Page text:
Introduction to Python Programming

Hours: 32 / Access Length: 180 Days / Delivery: Online, Self-Paced
Retail Price: $375.00

Course Overview:

If you want to learn how to program but have little or no experience, you’ve chosen the right language. That’s because Python has a simple syntax that makes it easier to learn than other programming languages. At the same time, it’s a powerful language that provides all of the features that you need to master in any programming language.

Students will:
  • Use IDLE to test Python expressions and statements in the interactive shell.
  • Code, test, and debug programs
  • Use pseudocode to plan your control structures and programs
  • Define and use functions, default values, named arguments, local variables, and global variables
  • Plan the test runs for a program
  • Use lists and tuples in your programs
  • Use text, CSV, or binary files to save and retrieve data
  • Add the proper level of exception handling
  • Code, test, and debug programs that work with numbers
  • Code, test, and debug programs that work with strings
  • Code, test, and debug programs that work with dates and times

Course Outline:

Lesson 1:  An Introduction to Python Programming

This chapter starts by showing why Python is considered by many to be the best language for teaching beginners how to program. Next, this chapter presents the concepts and terms that you need to know before you start programming. Then, it shows how to use an integrated development environment (IDE) called IDLE to develop and test Python programs.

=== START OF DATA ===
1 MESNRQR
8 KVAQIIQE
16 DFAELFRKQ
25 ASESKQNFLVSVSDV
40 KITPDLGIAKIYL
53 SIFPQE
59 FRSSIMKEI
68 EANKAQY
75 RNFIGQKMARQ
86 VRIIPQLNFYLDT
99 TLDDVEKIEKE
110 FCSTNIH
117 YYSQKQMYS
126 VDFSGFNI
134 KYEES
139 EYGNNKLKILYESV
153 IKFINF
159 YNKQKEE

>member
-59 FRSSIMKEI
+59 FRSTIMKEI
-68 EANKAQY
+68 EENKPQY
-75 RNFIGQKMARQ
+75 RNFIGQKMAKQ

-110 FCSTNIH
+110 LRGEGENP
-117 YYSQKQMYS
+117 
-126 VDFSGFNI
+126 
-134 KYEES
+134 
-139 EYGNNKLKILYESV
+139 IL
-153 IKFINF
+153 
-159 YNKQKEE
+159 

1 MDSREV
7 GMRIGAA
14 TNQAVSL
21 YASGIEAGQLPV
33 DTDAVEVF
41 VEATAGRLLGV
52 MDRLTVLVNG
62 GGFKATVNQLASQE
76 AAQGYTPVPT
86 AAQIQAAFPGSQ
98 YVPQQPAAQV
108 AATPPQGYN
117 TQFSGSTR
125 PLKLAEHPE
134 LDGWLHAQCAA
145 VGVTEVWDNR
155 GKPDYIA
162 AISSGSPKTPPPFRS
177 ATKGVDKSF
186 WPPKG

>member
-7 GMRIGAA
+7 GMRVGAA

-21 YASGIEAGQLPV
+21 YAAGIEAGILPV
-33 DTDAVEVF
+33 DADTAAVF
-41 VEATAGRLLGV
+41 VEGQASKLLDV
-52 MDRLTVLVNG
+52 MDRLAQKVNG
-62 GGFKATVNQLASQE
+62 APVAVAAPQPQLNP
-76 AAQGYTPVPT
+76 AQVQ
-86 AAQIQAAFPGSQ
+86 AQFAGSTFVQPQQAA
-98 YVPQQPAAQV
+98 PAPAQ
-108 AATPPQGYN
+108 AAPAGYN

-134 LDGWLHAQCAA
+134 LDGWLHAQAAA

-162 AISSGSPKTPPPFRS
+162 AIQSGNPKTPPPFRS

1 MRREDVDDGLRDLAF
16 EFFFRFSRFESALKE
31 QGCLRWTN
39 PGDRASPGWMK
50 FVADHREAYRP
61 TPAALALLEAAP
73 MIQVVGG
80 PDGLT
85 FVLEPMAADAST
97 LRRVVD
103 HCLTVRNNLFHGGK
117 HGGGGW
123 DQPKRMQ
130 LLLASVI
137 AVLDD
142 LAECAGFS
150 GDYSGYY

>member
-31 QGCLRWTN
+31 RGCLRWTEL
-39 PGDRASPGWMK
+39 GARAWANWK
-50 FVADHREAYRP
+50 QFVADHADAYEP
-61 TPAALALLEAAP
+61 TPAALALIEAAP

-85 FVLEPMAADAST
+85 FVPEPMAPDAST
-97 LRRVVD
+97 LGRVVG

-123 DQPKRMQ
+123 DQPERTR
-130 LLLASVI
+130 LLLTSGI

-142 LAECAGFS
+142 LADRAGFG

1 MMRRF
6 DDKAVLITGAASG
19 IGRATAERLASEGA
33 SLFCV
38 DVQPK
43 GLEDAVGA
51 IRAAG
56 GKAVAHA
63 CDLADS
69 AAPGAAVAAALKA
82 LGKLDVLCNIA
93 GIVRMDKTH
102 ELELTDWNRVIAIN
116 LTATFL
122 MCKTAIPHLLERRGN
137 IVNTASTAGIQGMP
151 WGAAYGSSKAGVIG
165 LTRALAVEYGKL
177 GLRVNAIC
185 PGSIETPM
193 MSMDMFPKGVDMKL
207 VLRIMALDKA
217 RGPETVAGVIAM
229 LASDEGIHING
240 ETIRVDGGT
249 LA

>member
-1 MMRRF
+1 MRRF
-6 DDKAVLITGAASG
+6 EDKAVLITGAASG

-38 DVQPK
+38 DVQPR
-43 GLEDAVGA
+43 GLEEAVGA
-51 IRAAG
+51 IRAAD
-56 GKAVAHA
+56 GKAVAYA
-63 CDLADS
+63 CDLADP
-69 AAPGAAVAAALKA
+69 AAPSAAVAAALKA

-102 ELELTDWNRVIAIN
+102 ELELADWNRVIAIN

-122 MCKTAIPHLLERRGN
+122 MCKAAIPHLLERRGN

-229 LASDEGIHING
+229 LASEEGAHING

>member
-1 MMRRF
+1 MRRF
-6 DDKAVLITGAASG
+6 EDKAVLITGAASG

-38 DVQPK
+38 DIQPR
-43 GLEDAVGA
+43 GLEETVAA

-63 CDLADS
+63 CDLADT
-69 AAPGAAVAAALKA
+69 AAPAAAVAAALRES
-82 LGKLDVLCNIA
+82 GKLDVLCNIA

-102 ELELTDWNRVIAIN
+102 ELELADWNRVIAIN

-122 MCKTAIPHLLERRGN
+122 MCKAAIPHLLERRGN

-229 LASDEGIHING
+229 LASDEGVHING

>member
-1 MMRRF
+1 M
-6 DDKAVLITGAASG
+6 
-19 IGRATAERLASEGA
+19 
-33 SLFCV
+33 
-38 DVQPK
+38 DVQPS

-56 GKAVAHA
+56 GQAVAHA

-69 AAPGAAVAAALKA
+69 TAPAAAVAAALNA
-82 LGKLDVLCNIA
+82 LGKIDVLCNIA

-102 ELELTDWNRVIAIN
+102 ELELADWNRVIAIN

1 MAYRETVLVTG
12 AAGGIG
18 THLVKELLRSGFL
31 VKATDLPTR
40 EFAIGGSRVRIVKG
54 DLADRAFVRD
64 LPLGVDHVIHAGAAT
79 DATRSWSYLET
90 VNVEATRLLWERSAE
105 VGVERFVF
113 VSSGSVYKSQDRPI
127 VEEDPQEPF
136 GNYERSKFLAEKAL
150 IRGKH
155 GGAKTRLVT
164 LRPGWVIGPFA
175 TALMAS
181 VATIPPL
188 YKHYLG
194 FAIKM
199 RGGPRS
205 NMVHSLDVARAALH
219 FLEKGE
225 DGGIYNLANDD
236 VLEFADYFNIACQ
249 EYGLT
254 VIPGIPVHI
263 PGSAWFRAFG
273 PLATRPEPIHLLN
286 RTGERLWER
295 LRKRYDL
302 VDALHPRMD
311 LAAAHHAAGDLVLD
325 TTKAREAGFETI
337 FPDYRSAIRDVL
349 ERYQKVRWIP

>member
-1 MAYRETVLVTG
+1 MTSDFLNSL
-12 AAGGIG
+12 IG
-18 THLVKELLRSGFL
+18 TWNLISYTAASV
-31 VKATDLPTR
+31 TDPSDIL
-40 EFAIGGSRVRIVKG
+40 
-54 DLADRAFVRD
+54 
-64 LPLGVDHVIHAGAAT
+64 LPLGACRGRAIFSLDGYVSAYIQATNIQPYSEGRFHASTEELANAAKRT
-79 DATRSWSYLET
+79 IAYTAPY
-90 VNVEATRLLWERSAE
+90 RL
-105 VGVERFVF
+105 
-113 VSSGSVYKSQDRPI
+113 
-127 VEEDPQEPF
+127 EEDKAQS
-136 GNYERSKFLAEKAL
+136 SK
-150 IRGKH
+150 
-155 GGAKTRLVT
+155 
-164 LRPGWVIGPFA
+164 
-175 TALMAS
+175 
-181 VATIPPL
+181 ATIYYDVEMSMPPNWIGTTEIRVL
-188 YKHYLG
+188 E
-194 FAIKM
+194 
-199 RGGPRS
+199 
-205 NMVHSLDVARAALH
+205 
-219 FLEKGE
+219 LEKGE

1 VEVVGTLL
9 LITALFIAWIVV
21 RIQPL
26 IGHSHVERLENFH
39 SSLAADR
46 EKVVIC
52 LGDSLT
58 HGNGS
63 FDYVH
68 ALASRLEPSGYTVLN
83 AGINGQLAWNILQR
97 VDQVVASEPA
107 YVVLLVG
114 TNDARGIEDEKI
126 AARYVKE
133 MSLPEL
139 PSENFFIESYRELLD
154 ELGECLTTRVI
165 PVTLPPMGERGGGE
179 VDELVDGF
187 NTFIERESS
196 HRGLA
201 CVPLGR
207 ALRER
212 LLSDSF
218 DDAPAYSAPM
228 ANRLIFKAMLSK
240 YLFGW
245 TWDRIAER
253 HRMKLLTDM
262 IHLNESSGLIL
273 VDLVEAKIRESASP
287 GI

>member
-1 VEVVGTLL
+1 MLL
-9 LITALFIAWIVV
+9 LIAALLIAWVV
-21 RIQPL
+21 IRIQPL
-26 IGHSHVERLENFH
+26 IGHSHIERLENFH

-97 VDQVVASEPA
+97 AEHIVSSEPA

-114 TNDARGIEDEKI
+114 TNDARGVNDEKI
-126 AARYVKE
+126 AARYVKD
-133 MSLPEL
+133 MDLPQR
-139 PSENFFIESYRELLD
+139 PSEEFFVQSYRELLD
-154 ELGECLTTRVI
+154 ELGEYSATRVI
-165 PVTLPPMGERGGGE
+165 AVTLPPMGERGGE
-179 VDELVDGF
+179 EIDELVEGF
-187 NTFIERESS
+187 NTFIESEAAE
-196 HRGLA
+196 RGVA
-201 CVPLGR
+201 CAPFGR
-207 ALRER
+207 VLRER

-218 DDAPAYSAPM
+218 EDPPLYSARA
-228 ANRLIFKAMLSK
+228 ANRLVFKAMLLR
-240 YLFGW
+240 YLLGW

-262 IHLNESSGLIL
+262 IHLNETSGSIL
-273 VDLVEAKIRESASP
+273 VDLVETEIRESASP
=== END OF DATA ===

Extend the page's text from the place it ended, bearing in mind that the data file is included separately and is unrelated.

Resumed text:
Lesson 2:  How to Write your First Programs

The quickest and best way to learn Python programming is to do Python programming. That’s why this chapter shows you how to write complete Python programs that get input, process it, and display output. When you finish this chapter, you’ll have the skills for writing comparable programs of your own.

Lesson 3:  How to Code Control Statements

Like all programming languages, Python provides control statements that let you control the execution of a program. These statements include if statements as well as looping statements. Before you can learn how to use these statements, though, you need to learn how to code Boolean expressions

Lesson 4:  How to Define and Use Functions and Modules

In chapter 2, you learned how to use some of Python’s built-in functions, such as the print() and input() functions. In this chapter, you’ll learn how to define and use your own functions. You’ll also learn how to store your functions in modules and how to use modules that have been created by others.

Lesson 5:  How to Test and Debug a Program

If you’ve been doing the exercises and writing your own programs, you already have some experience with testing and debugging. Now, this chapter reviews some of what you’ve been experiencing and presents some new skills for testing and debugging. As your programs become more complicated, these testing and debugging skills become more valuable.

Lesson 6:  How to Work with Lists and Tuples

So far, you have learned how to work with variables that store a single item of data such as a number or a string. However, in programming, you often need to store a collection of data items. For example, you might need to store a collection of strings or a collection of numbers. This chapter teaches you how to work with two of Python’s data structures for collections: lists and tuples.

Lesson 7:  How to Work with File I/O